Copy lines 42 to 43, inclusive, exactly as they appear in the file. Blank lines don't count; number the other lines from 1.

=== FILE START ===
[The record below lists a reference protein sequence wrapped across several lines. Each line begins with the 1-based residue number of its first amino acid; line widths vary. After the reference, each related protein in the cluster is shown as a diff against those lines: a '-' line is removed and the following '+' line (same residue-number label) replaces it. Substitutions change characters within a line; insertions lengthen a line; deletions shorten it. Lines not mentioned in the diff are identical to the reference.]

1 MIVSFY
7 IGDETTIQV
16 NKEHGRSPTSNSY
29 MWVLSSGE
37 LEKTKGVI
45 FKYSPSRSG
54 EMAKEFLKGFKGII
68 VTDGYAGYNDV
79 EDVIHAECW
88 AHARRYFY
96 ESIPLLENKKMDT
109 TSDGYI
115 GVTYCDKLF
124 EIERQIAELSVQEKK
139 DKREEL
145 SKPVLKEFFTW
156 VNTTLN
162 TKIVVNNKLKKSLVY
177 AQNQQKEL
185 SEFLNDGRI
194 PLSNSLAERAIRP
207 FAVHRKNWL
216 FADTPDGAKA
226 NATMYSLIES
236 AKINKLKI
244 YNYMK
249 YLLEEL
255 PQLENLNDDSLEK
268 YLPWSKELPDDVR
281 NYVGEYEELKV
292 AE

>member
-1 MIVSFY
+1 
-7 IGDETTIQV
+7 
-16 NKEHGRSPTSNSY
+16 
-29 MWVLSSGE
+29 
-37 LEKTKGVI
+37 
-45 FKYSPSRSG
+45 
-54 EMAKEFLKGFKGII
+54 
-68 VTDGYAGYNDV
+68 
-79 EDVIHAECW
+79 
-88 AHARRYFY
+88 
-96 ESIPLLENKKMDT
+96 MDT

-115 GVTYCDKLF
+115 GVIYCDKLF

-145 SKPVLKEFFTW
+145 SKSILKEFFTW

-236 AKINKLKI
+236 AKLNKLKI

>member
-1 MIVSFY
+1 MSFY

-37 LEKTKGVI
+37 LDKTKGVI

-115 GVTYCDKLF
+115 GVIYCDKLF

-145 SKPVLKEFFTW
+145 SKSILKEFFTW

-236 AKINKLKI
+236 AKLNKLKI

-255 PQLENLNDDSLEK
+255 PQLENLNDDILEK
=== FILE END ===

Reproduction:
-37 LEKTKGVI
+37 